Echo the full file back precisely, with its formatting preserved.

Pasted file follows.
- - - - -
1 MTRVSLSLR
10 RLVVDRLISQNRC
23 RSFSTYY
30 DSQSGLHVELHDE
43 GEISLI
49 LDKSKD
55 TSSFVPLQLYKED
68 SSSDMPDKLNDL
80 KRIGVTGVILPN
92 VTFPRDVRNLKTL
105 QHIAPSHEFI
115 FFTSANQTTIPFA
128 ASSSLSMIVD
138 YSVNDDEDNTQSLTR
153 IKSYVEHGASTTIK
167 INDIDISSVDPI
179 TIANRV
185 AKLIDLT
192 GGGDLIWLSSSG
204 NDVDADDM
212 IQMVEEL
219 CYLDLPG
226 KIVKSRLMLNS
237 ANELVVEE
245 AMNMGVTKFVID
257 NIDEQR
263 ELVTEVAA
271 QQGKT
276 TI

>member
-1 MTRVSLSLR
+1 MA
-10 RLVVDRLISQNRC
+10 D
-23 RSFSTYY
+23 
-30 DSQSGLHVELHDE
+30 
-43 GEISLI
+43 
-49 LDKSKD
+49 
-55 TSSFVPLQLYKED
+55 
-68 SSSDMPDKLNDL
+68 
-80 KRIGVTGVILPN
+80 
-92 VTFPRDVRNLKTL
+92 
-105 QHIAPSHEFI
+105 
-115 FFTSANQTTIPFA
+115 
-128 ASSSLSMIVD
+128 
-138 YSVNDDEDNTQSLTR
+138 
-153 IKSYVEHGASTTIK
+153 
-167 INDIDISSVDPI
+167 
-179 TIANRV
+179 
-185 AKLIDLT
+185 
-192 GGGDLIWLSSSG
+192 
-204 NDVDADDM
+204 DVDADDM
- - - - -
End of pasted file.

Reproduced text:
1 MTRVSLSLR
10 RLVVDRLISQNRC
23 RSFSTYY
30 DSQSGLHVELHDE
43 GEISLI
49 LDKSKD
55 TSSFVPLQLYKED
68 SSSDMPDKLNDL
80 KRIGVTGVILPN
92 VTFPRDVRNLKTL
105 QHIAPSHEFI
115 FFTSANQTTIPFA
128 ASSSLSMIVD
138 YSVNDDEDNTQSLTR
153 IKSYVEHGASTTIK
167 INDIDISSVDPI
179 TIANRV
185 AKLIDLT
192 GGGDLIWLSSSG
204 NDVDADDM
212 IQMVEEL
219 CYLDLPG
226 KIVKSRLMLNS
237 ANELVVEE
245 AMNMGVTKFVID
257 NIDEQR
263 ELVTEVAA
271 QQGKT
276 TI

>member
-1 MTRVSLSLR
+1 MA
-10 RLVVDRLISQNRC
+10 D
-23 RSFSTYY
+23 
-30 DSQSGLHVELHDE
+30 
-43 GEISLI
+43 
-49 LDKSKD
+49 
-55 TSSFVPLQLYKED
+55 
-68 SSSDMPDKLNDL
+68 
-80 KRIGVTGVILPN
+80 
-92 VTFPRDVRNLKTL
+92 
-105 QHIAPSHEFI
+105 
-115 FFTSANQTTIPFA
+115 
-128 ASSSLSMIVD
+128 
-138 YSVNDDEDNTQSLTR
+138 
-153 IKSYVEHGASTTIK
+153 
-167 INDIDISSVDPI
+167 
-179 TIANRV
+179 
-185 AKLIDLT
+185 
-192 GGGDLIWLSSSG
+192 
-204 NDVDADDM
+204 DVDADDM